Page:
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Key Question:. How are Cities Organized, and How do they Function?. Urban Morphology The layout of a city, its physical form an structure. Berlin, Germany With wall (above) And without wall (right). What does the urban morphology of the city tell us about the city?. Functional Zonation

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slide2
Urban Morphology

The layout of a city, its physical form an structure.

Berlin, Germany

With wall (above)

And without wall (right)

What does the urban morphology of the city tell us about the city?

slide3
Functional Zonation

The division of the city into certain regions (zones) for certain purposes (functions).

Cairo, Egypt

Central city (above)

Housing projects (right)

What does the functional zonation of the city tell us about the city?

zones of the city
Zones of the City
  • Central business district (CBD)
  • Central City (the CBD + older housing zones)
  • Suburb (outlying, functionally uniform zone outside of the central city)
modeling the north american city
Modeling the North American City
  • Concentric zone model (Ernest Burgess)
  • Sector model (Homer Hoyt)
  • Multiple Nuclei Model

(Chauncy Harris and Edward Ullman)

concentric zone model
Concentric zone model
  • A model with five zones.
    • Zone 1
      • The central business district (CBD)
      • Extension of trolley lines had a lot to do with this pattern)

- Zone 2

      • Characterized by mixed pattern of industrial and residential land use
      • Often includes slums and skid rows, many ethnic ghettos began here
      • Usually called the transition zone
concentric zone model1
Concentric zone model
  • A model with five zones.
    • Zone 3
      • The “workingmen’s quarters”
      • Solid blue-collar, located close to factories of zones 1 and 2
      • More stable than the transition zone around the CBD
      • Often characterized by ethnic neighborhoods — blocks of immigrants who broke free from the ghettos
      • Spreading outward because of pressure from transition zone and because blue-collar workers demanded better housing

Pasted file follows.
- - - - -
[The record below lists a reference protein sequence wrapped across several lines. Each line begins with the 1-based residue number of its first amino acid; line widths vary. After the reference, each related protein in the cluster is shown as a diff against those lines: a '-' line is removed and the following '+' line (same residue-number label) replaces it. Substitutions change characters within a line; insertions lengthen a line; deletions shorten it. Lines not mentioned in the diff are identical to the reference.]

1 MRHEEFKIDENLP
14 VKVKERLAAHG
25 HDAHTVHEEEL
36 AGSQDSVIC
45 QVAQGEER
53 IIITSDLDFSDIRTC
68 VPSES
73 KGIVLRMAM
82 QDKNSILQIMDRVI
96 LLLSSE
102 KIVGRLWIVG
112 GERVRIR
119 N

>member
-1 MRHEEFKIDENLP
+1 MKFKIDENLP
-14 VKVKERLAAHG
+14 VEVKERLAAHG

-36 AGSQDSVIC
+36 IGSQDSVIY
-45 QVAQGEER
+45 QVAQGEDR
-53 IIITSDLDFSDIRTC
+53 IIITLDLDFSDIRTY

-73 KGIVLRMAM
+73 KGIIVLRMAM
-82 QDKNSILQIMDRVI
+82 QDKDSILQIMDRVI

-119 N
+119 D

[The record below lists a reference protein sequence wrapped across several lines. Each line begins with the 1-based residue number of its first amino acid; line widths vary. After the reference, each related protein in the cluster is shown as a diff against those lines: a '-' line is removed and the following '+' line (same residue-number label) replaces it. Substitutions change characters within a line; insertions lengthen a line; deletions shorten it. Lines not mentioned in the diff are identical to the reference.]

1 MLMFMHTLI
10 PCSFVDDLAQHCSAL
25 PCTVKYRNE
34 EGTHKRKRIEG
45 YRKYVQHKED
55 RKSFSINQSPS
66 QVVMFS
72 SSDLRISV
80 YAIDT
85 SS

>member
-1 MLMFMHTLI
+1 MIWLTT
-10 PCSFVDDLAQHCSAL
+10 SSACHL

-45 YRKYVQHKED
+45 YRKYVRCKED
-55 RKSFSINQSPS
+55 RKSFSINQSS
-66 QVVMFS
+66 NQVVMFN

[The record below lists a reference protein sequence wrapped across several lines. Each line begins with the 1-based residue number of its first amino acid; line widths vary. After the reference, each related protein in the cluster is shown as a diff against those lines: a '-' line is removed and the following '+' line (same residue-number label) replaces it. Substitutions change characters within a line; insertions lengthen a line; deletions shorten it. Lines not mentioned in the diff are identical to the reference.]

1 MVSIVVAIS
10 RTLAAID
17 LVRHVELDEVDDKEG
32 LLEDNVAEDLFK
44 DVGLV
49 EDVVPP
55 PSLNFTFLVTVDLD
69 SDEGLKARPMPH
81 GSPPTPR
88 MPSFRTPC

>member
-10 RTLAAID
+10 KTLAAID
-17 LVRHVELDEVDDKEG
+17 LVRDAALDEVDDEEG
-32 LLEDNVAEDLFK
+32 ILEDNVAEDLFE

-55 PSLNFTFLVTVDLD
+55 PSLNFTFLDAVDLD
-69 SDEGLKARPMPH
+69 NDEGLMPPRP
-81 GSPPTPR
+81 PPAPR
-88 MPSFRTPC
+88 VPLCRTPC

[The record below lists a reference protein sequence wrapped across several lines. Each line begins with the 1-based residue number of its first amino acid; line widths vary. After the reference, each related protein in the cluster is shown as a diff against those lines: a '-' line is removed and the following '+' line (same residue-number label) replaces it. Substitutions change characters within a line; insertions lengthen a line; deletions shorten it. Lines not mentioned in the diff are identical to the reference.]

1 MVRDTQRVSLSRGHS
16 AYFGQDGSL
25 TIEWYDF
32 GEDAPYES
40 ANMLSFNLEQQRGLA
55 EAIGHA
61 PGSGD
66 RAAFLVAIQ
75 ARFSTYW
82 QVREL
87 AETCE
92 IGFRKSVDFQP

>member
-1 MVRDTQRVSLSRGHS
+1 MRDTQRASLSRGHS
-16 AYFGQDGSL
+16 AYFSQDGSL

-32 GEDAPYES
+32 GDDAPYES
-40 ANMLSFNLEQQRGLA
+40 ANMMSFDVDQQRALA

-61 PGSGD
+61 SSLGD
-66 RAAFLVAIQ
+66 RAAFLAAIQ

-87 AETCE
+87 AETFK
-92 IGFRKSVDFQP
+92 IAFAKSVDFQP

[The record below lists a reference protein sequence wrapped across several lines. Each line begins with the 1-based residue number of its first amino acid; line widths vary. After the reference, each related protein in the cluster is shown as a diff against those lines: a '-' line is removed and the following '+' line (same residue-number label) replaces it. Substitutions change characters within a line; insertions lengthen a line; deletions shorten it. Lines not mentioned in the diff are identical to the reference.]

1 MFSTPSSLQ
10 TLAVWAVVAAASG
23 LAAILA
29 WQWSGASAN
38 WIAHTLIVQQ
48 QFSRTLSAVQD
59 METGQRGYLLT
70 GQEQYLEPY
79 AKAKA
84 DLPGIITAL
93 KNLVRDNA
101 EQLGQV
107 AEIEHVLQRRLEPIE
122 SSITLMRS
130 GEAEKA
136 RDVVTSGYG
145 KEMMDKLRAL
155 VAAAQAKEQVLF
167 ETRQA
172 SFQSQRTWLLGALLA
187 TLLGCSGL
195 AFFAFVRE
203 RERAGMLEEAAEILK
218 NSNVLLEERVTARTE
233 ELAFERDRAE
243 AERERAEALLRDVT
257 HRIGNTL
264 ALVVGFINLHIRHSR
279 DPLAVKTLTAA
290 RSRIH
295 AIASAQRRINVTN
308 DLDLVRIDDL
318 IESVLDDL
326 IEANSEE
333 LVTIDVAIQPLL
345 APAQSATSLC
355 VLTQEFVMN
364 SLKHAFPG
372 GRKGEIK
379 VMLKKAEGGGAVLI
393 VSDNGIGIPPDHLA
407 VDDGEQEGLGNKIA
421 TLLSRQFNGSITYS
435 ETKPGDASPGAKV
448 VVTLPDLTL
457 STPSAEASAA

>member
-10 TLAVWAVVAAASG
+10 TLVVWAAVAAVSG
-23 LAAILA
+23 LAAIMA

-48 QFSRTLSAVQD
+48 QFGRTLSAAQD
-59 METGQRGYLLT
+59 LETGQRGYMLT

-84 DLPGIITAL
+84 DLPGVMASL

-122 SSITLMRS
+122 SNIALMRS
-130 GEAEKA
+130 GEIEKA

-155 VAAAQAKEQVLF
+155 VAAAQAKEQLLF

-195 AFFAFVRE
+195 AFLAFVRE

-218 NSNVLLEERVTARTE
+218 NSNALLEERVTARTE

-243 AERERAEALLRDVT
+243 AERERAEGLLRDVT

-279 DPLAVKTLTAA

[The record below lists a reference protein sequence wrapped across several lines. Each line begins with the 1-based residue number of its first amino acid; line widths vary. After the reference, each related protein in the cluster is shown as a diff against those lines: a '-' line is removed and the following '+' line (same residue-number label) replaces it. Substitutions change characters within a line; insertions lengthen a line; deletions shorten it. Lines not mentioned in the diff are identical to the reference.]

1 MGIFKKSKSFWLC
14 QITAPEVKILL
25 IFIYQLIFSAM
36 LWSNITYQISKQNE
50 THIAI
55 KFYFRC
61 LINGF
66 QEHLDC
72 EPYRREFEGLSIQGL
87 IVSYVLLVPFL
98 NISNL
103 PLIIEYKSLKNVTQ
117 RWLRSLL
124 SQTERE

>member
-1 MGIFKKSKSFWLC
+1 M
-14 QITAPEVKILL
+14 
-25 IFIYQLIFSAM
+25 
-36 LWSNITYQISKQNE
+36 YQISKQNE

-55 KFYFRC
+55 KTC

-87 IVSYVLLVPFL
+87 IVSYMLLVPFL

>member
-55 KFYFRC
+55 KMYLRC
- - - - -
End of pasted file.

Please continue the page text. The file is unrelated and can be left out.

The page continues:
concentric zone model2
Concentric zone model
  • A model with five zones.
    • Zone 4
      • Middle class area of “better housing”
      • Established city dwellers, many of whom moved outward with the first streetcar network
      • Commute to work in the CBD
    • Zone 5
      • Consists of higher-income families clustered together in older suburbs
concentric zone model3
Concentric zone model
  • Theory represented the American city in a new stage of development
    • Before the 1870s, cities such as New York had mixed neighborhoods where merchants’ stores and sweatshop factories were intermingled with mansions and hovels
    • Rich and poor, immigrant and native-born, rubbed shoulders in the same neighborhoods
concentric zone model4
Concentric zone model
  • In Chicago, Burgess’s home town, the great fire of 1871 leveled the core
    • The result of rebuilding was a more explicit social patterning
    • Chicago became a segregated city with a concentric pattern
    • This was the city Burgess used for his model
    • The actual map of the residential area does not exactly match his simplified concentric zones
sector model
Sector model
  • Maintained high-rent districts were instrumental in shaping land-use structure of the city
  • Because these areas were reinforced by transportation routes, the pattern of their development was one of sectors or wedges
sector model1
Sector model
  • As high-rent sectors develop, areas between them are filled in
    • Middle-rent areas move directly next to them, drawing on their prestige
    • Low-rent areas fill remaining areas
    • Moving away from major routes of travel, rents go from high to low
  • There are distinct patterns in today’s cities that echo Hoyt’s model
  • He had the advantage of writing later than Burgess — in the age of the automobile